Last year there was a picture meme going around on the theme of What people think I do/What I actually do. After I made some sarcastic remarks about the meme on Facebook, I was challenged to come up with one for my own role as a nurse therapist in Child and Adolescent Mental Health Services (CAMHS). Being one never to ignore a thrown-down gauntlet, I went on a trawl through Google Images, and promptly knocked together the following illustration.
A few days ago, I noticed that this graphic (which I’d probably devoted an entire half-hour to creating) was being passed around on Twitter. Since that’s the case, perhaps I should elaborate on it a little, and explain the different images. that I selected
What adult mental health services think I do.
Okay, it’s probably an exaggeration to suggest they think I work with Teletubbies. Even so, there is something of a disconnect between adult services and CAMHS. Our core client groups are palpably different, and so too are our ways of working.
We don’t work a lot with people who have psychosis. Despite the American fad for diagnosing “pediatric bipolar disorder” (which even the Americans have been backtracking on in the last couple of years), conditions such as schizophrenia and bipolar disorder are rare in children. I see maybe one psychotic young person a year, usually in their mid-to-late teens. I do work with young people who hear voices, but it tends to be at the level of pseudohallucinations rather than outright hallucinations.
One unfortunate consequence of this is that on those odd occasions when a psychotic child comes to a CAMHS team, they may not be as geared up to supporting them as an adult service. Conversely, adult services often aren’t as geared up towards treatment of eating disorders as CAMHS.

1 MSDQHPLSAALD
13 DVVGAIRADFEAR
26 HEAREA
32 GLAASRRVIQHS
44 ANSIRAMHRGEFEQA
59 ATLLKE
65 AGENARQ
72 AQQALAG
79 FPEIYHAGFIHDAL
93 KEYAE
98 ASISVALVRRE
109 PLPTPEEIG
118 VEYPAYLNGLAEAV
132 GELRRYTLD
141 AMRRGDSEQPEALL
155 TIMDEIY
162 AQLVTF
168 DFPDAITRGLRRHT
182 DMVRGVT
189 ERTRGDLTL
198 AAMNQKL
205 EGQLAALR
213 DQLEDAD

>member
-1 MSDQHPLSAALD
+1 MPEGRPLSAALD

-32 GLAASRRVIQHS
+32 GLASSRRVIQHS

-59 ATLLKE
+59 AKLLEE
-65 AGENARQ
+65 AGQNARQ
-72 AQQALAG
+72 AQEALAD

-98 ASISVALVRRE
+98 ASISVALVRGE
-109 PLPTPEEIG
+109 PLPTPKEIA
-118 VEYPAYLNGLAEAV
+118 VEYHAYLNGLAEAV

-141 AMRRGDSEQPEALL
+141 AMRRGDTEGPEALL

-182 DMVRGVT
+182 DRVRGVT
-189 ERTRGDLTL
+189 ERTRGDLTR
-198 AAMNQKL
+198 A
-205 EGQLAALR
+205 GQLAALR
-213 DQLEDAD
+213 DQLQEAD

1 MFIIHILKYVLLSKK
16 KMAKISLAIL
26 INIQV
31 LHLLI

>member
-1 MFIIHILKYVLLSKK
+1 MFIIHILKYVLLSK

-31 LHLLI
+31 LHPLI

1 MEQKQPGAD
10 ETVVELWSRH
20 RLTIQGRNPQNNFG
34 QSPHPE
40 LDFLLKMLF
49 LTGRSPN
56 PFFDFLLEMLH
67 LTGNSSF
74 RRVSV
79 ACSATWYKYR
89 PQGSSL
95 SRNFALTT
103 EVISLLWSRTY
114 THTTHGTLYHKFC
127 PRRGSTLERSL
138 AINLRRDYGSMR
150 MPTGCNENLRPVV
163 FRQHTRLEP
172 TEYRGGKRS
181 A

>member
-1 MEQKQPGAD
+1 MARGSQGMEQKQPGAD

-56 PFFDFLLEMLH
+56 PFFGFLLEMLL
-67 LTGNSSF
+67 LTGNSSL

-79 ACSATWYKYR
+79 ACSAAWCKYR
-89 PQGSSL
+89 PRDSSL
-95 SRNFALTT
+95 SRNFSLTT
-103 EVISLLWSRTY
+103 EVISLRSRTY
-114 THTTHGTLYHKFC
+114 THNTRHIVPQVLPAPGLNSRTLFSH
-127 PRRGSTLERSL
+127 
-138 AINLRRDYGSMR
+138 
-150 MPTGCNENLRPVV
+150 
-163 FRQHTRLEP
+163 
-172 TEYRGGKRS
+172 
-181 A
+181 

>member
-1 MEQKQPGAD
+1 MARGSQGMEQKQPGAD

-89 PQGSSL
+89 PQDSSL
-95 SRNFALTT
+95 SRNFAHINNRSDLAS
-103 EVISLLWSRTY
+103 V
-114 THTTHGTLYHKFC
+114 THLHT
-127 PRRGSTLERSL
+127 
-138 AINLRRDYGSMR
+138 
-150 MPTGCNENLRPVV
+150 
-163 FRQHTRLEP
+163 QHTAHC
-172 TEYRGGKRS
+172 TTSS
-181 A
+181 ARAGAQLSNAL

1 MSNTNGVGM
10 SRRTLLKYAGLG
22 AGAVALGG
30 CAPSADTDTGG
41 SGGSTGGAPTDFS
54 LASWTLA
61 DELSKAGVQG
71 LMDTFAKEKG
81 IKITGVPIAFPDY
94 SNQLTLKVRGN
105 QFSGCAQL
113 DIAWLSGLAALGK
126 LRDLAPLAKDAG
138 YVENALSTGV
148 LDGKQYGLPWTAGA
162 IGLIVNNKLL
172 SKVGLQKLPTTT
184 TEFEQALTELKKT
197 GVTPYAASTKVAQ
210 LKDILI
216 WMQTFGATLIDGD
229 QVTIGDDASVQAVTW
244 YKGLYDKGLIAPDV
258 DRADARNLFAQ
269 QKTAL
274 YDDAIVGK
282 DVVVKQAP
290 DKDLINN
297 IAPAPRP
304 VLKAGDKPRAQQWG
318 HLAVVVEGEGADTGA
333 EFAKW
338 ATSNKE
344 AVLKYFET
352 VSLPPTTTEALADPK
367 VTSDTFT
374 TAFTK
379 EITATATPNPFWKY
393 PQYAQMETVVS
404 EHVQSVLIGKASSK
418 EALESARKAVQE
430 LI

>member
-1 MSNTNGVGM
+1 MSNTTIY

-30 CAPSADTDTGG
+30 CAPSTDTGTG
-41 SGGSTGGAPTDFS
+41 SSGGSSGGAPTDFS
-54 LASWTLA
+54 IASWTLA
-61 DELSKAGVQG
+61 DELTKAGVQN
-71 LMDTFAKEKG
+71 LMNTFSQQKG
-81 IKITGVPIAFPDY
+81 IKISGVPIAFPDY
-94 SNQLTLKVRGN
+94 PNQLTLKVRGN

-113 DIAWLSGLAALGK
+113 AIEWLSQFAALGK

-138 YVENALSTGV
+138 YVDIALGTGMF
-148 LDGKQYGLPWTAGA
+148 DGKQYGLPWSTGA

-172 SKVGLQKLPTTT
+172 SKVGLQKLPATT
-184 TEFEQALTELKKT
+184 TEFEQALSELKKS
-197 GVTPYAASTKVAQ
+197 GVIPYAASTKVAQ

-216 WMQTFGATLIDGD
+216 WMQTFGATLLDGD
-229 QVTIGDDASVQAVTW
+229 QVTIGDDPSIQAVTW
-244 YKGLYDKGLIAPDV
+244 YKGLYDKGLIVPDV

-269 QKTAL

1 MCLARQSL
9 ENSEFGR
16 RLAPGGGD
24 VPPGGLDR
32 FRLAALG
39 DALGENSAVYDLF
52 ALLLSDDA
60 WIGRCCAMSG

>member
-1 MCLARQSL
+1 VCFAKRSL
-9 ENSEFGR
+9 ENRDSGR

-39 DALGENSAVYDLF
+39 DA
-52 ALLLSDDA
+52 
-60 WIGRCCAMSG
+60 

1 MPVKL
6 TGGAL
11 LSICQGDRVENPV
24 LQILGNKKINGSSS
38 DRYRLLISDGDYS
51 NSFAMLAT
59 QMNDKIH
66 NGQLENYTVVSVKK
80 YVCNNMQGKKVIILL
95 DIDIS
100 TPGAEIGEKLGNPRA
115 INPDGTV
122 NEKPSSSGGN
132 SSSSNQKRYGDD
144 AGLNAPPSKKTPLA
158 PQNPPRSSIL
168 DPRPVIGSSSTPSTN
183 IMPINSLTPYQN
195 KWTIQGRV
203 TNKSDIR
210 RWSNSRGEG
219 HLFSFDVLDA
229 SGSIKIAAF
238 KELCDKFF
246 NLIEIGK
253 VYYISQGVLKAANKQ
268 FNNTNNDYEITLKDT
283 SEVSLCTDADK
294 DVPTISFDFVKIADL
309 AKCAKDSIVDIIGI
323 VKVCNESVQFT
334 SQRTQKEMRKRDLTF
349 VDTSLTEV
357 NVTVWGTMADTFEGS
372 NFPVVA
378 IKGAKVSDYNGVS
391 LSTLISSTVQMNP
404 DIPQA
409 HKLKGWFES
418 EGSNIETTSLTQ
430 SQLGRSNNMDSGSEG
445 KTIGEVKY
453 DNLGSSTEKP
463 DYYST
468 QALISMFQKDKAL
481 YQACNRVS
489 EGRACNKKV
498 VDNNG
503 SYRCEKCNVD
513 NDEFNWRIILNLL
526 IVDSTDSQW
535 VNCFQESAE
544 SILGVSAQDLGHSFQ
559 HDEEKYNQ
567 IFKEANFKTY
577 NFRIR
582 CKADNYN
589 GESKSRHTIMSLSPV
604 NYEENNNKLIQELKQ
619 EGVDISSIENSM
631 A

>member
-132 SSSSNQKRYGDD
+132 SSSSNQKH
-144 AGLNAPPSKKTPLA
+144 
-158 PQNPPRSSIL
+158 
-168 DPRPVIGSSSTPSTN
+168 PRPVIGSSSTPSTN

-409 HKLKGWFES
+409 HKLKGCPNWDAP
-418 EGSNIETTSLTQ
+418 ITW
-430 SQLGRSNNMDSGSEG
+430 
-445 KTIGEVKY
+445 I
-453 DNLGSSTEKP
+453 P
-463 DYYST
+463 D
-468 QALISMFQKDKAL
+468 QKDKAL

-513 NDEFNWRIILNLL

Another difference is that people with depression and anxiety are more likely to be seen in primary care during adulthood, and in secondary care during childhood and adolescence.
These difference tend to result in all kinds of problems when a young person turns 18. They often discover that they’re either transitioning to a very different kind of service, or they simply aren’t being offered a service at all.
What Peter Breggin thinks I do.
It is true that use of psychiatric medication has risen in the UK in recent years, and I’d be lying if I said I’m entirely comfortable with all aspects of that. Despite this increase, it’s still fair to say that CAMHS are much more cautious in their use of medication than either their American counterparts or their colleagues in adult services.
I could count on one hand the number of medications I’m likely to come across in any given working day. If a young person is prescribed an antidepressant, 9 times out of 10 it’s likely to be fluoxetine, not least because it’s the only one licenced for under-18s. For ADHD there’s some relatively new drugs on the market, such as lisdexamfetamine aka Elvanse, but they’re not being prescribed much. The great bulk of young people with ADHD are still prescribed good old-fashioned methylphenidate (you know it as Ritalin, but it’s far more likely to be issued in various slow-release preparations such as Concerta XL, Medikinet XL or Equasym XL) with a smaller number taking atomoxetine aka Strattera. For sleep problems there’s melatonin. For highly agitated children there’s some use of low-dose antipsychotics (this has usually been risperidone, though there’s increasing use of aripiprazole instead) – and it’s this use of antipsychotics that I tend to feel uncomfortable about, even at low doses.